Christopher Key, chapter eleven final scene

… and this is the end of part one.

——

Mere hurried through a world of shadows. For an instant, as Crown shook her, she’d been stabbed by pain behind her eyes, enough to make her blink. She’d caught sight of Christopher then. He’d been the one clear thing she could see, in a daze of movement and darkness. Christopher at a distance, his back to her. Walking away confidently, his step quick and light. Glancing back over his shoulder for some reason, not because he saw her—he didn’t, she read it in his eyes—and breaking into a sudden smile. That was an expression she’d never seen on his face. No matter the circumstances, it was the look of a boy having the adventure of a lifetime. Once she saw it, she couldn’t see anything else. Just him. Just one boy in all the world.

Going to him was easy then—like walking straight through the shadows that lay between them.

Shouldn’t there have been walls? But there weren’t. Nothing stood in her way.

Christopher saw her.

He stopped short, eyes going wide. From somewhere he’d evidently managed to filch a servant’s grey livery coat. It should never have disguised him—he should have been challenged by the first real servant who spotted him—except that he looked so ordinary, nobody would ever look twice at him. Nondescript features, messy brown hair. And what a pointy jutting chin he had. But still …

“Mere?” he whispered.

So ordinary-looking, but still a Key.

Mere darted toward him, stumbled over something, almost fell. She had the feeling it was something she should have seen. He caught her just in time.

She clutched his arms, her fingers twisting in the wool twill of his sleeves. “What do you think you’re doing!”

“I was just—”

“You were running away. How—how could you? Climbing down the walls—risking your life—I don’t know what I can say—”

He shook loose of her hold.

“I wasn’t risking anything,” he said. “And not so loud! I had half the afternoon to look at the walls. That’s long enough to memorize anything. And what happened to you, how’d you find me like this—do you know what you just did? Do you?”

“You could have killed yourself!”

“You walked out of a wall!”

“I did what?”

He took a step back, then deliberately poked her in the shoulder, as if testing whether she was solid. Mere grabbed his coat-sleeve again. She was shaking all over with fear, her skin cold—she couldn’t let him get loose again—all she could feel was his sleeve pinched between her finger and thumb. She didn’t dare hold him any more securely. What if he ran from her?

Words failed her. She should go to her knees and beg, if it would do any good. Kiss his feet if it made him stay. Promise anything. What would Alexane do?—probably hit him and try to haul him back, a disaster. Alexane always thought she knew what to do. She definitely always had something to say. Mere didn’t. Words meant nothing anyway—any liar could say whatever they pleased. It was what you did that mattered.

Her own raw whisper shocked her. “What can I do to make you happy here?”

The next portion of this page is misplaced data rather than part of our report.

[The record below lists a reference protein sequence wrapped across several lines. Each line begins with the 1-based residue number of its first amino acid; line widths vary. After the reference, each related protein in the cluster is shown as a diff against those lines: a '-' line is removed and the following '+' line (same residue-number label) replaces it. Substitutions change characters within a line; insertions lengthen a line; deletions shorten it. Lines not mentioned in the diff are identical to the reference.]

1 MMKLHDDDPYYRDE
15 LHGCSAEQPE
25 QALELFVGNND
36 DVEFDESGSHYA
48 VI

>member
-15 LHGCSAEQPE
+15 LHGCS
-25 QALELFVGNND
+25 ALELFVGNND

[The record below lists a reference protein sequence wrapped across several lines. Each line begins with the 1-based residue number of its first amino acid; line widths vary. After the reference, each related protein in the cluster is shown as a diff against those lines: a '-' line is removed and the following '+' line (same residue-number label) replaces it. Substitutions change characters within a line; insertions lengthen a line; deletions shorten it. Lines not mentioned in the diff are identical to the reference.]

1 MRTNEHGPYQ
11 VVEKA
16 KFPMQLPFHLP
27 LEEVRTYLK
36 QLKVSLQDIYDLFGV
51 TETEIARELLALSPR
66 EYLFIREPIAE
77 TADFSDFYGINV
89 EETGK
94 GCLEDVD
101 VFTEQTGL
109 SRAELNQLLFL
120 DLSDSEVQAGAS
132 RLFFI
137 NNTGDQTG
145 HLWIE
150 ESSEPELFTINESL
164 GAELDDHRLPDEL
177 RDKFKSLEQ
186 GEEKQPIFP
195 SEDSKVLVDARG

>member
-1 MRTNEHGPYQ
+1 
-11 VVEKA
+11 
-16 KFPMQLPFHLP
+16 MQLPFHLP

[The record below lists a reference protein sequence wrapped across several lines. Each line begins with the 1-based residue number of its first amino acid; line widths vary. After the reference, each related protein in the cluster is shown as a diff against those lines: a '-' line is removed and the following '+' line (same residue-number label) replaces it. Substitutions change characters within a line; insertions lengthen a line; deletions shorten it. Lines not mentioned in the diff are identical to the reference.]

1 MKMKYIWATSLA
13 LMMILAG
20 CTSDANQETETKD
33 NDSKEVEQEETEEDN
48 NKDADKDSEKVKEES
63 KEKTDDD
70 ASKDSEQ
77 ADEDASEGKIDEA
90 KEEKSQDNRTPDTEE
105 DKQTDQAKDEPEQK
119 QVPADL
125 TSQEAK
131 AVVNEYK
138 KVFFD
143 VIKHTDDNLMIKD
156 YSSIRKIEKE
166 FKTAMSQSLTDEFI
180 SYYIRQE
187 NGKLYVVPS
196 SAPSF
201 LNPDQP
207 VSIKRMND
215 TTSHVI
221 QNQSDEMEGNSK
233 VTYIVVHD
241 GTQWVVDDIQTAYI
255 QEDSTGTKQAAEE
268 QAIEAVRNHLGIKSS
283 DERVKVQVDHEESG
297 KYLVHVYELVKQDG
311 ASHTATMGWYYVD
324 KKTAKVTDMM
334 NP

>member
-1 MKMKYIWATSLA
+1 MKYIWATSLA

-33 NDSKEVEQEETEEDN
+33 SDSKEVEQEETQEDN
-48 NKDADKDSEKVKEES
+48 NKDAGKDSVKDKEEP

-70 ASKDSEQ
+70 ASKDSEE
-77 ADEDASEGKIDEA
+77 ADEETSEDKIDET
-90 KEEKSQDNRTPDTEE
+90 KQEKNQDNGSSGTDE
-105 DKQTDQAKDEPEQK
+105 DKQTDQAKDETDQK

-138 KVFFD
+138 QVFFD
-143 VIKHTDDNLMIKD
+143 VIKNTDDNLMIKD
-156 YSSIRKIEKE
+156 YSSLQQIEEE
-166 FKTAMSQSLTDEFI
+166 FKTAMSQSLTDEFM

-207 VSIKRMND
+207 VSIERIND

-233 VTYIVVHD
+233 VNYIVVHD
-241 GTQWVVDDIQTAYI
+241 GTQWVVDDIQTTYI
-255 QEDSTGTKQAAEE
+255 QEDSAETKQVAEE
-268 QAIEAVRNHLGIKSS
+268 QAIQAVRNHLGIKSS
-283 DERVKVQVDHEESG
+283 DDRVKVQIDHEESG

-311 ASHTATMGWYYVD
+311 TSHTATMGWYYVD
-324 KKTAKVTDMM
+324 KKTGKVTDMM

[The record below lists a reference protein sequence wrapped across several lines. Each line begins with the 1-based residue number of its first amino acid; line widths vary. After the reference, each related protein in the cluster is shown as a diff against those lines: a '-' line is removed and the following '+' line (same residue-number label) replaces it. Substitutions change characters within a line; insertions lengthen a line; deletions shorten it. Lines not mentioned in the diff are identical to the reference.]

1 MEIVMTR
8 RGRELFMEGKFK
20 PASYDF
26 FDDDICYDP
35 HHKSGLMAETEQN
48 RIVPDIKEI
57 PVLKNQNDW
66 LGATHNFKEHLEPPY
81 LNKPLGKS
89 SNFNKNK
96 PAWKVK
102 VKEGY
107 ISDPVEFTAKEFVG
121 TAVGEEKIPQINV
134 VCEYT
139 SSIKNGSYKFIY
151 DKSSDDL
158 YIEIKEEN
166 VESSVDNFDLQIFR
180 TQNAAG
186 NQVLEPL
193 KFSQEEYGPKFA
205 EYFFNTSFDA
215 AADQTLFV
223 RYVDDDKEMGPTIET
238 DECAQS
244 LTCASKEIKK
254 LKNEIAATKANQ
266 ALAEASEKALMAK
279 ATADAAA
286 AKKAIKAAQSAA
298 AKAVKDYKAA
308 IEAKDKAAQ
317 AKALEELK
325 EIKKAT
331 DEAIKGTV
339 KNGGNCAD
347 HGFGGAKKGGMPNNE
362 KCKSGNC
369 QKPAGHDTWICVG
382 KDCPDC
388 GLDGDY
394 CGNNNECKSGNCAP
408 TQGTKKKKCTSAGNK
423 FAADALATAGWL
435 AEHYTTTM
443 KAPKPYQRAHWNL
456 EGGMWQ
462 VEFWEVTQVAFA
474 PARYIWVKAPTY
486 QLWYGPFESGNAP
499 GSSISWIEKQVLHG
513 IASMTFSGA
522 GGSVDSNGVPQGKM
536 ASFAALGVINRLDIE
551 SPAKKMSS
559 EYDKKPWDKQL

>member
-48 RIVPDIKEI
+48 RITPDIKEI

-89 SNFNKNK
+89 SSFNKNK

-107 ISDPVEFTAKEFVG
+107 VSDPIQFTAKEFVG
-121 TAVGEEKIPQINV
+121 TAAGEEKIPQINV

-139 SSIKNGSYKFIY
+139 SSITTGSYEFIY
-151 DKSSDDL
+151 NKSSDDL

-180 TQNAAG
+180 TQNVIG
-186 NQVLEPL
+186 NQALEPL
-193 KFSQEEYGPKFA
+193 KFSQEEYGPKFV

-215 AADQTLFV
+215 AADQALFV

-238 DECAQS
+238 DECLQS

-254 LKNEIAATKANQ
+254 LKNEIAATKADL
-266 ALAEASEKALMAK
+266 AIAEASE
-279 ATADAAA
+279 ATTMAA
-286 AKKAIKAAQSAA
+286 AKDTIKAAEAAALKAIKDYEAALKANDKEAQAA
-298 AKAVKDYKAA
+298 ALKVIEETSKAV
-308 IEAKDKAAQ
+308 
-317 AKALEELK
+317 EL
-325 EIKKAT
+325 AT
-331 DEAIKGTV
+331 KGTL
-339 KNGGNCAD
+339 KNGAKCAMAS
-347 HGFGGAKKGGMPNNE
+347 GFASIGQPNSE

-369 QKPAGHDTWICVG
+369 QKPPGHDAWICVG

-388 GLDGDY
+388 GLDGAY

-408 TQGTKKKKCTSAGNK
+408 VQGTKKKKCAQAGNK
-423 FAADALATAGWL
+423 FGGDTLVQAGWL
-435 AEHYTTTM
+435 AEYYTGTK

“I don’t want to be here!” he hissed back. “Shut up in that room? With guards keeping me in—” He broke off. “Go find some other Key.”

But the knights-royal had been searching for another Key for all the years since Amily herself had been found—she knew that from her father—and in all that time, over thirty years, the only one they’d found had been Christopher. Just Christopher. Queen Amily wasn’t in good health. The kingdom couldn’t wait another thirty years to maybe—maybe— discover some other Key.

“Make a bargain with me,” she said. “You’ve barely been here two days. And we need you, so drive a hard bargain, Christopher. You’ll say what you want your life here to be like, everything you might want, and if I can, I’ll get it for you. Would that do?”

He thought about it, his eyes going vague and his teeth raking his lower lip, and she felt faint with relief that he was taking her seriously. It wouldn’t do to let him see it, though. It would distract him, and be unfair. She hoped her face stayed blank.

But at the same time, she pulled on his arm, taking a step backward, and another step, and another. Drawing him with her. The world had gone confused again, shifting around her, but she thought she was walking back toward the safety of his chambers. Through walls like smoke, through shut doors she could imagine away. As if what she didn’t see, didn’t exist.

“Will you help me?” he said.

“What?”

“Help me do the things I want?”

She nodded, still towing him along. She thought they were almost there.

“Bargain,” he said.

“Bargain.”

Suddenly he was gripping her hand, the tables turned. “That’s good. I don’t want to be locked up all the time. In this place? I want to get out and explore. So you’ll help me do that.” Mere tried to pull away, appalled, but he wouldn’t let go. “And all the other things I want to do. You’ll help.” She’d made a mistake. A very bad mistake. His sudden bright-eyed look told her so. “After all, you can walk through walls!”

She twisted around to look, taking in the familiar walls around them—the room, the other girls running toward them, Crown standing there with her jaw dropped. Christopher let go of her hand. “And me too,” he finished in wonder. “I’ve walked through walls.”

She’d done it. She’d brought them both back safe. Why, no one would even know he’d run away.

In that moment, as if there was no more need for it, her sight failed her again. She was blind.

End of part one

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